European Central Bank President Mario Draghi says the struggling eurozone economy has shown signs of stabilizing in recent days but remains short of a turning point and will only return to gradual growth later this year.
Draghi spoke after the bank's 23-member governing council left its key interest rate unchanged at a record low of 0.75 percent.
A further cut would in theory encourage more economic activity by making it easier for consumers and businesses to borrow, spend and invest. But Draghi said at a post-meeting news conference that rates were already low enough to spur growth — and would contribute to a gradual rebound.
The decision to hold off rates and the news that the decision was unanimous caused the euro, the currency used by 17 EU countries, to rally 1 percent to $1.3191. A currency's value usually tracks expectations of interest rates.
Draghi said some economic indicators "have broadly stabilized," although at low levels, and financial markets have steadied. "Economic activity should gradually recover" later this year, he said.
But, he added, "to define a turning point you need a lot of things beside financial market stabilization." For that, the eurozone needs "greater strength in the economy."
The bank sets monetary policy for the eurozone and its 333 million people. Its key move to ease the eurozone's crisis over too much government debt was an offer finalized in September to buy the bonds of heavily indebted countries, on condition that they tap a European financial aid program and promise to reduce their deficits. No country has asked for the help, but the mere offer has seen dramatic falls in bond market borrowing costs for Spain and Italy.
European leaders are also setting up a new system to have the ECB monitor European banks centrally. The hope is that greater controls will keep banks' financial troubles from requiring national governments to make expensive bailouts that overwhelm public finances.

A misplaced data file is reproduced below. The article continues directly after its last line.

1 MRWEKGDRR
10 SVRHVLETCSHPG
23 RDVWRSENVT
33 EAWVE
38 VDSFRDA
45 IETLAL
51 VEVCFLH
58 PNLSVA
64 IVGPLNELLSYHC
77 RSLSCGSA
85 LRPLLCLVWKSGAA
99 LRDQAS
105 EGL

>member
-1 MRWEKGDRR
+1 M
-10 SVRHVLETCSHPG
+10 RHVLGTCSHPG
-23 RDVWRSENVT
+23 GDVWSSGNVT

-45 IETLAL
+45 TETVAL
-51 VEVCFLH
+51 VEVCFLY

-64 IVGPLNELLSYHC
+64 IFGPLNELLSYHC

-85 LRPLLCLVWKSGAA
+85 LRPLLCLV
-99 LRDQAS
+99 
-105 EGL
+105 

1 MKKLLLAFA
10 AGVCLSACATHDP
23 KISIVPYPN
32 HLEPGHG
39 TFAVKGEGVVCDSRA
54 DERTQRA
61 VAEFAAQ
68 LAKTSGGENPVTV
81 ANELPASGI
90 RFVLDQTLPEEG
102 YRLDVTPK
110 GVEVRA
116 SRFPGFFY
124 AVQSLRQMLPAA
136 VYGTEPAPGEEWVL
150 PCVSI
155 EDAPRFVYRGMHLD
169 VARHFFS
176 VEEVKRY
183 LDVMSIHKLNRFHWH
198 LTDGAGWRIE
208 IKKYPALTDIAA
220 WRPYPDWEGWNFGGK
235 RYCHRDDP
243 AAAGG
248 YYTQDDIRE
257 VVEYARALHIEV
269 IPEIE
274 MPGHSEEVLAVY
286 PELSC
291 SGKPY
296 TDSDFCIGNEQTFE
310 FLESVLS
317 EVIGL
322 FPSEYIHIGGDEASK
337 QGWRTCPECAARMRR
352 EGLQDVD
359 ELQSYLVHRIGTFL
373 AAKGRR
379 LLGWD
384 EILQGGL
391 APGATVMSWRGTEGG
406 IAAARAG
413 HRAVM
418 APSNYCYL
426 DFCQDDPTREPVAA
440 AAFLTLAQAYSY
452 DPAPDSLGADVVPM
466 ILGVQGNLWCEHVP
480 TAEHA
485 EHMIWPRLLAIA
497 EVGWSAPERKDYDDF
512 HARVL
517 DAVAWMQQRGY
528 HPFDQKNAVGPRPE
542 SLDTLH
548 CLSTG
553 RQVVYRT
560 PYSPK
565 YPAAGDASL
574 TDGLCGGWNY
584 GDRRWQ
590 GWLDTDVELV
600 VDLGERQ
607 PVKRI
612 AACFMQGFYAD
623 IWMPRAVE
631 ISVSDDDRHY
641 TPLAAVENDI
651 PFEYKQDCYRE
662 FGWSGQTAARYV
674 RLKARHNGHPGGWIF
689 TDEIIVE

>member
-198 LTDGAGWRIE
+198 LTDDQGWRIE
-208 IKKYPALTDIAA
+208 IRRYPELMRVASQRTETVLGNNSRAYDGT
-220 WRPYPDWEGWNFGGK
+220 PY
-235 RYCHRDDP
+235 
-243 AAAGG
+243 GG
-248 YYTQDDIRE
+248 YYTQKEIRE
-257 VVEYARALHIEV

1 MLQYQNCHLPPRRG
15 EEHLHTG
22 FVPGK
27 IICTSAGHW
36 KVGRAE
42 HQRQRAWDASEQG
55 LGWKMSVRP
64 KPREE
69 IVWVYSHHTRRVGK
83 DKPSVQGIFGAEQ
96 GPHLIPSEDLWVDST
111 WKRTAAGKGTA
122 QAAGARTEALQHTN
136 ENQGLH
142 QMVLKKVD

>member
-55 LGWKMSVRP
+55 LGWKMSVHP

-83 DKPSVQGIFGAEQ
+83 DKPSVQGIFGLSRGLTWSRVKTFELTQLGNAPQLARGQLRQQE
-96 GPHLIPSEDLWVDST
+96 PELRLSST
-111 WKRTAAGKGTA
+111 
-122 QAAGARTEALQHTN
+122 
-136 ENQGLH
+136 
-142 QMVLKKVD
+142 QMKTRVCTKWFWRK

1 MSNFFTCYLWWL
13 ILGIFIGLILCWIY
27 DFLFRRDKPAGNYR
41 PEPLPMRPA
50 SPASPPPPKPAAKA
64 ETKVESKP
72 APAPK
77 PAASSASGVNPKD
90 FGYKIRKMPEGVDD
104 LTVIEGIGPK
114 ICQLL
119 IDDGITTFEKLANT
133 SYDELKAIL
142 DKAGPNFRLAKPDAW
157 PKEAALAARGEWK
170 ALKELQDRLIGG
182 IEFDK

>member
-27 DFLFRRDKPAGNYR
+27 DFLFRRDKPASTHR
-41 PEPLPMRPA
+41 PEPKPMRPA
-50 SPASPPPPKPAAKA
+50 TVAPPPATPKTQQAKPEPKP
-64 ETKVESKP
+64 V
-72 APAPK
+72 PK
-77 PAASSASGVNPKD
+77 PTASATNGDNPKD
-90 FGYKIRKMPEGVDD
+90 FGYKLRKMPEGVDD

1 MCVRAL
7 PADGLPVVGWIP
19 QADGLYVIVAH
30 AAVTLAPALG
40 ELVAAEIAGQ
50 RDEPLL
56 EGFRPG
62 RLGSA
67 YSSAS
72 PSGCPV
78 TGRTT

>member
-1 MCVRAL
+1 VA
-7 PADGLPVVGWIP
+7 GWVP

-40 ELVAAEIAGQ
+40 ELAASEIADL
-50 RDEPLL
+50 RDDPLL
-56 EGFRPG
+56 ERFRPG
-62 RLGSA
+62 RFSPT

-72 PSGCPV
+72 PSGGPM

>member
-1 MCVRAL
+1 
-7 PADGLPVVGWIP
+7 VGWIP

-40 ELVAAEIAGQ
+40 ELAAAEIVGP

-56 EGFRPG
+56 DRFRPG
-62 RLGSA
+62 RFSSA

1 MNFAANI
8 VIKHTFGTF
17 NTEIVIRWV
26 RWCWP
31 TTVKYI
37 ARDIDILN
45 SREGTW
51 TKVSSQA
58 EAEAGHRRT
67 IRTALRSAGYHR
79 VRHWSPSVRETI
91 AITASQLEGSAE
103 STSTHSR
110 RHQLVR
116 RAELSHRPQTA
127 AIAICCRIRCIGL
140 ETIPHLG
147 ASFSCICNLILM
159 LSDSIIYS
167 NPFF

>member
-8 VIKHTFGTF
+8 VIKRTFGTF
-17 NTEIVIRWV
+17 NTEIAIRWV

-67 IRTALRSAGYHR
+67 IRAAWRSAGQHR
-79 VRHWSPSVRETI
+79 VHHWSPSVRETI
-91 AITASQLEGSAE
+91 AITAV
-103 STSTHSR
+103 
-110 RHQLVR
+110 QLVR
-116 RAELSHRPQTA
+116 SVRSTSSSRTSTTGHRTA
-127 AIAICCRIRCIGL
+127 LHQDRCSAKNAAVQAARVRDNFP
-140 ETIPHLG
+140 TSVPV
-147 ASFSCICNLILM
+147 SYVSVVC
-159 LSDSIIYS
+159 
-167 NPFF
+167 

All these steps have helped calm fears that the eurozone will break up or suffer a renewed financial crisis through a government being unable to pay its debts. Now the focus has turned to economic growth, or rather the lack of it. The eurozone economy shrank in both the second and third quarters, technically putting it in recession, and most think the fourth quarter will be no different when figures come out next month.
Draghi ticked off a list of improvements. They included lower bond market borrowing costs for governments, reflecting increased confidence they can pay their debts; rising stock markets, and a flow of deposits back into banks in the most troubled countries. Greece, Ireland, and Portugal have taken bailout loans from other countries and the International Monetary Fund. Cyprus is currently negotiating one.
It is now up to governments to get their economies to grow, Draghi said. The chief risk to the expected recovery is "slow implementation of structural reforms in the euro area."
While governments have made "substantial, significant progress, they have to continue, particularly on the structural side," he said. Structural reforms include making labor markets more flexible and cutting red tape.
While governments have cut spending, they have been slower to enact longer term reforms such as ending two-tier labor markets where older workers have strong protections but companies are reluctant to hire young ones because they can't shed workers in a downturn.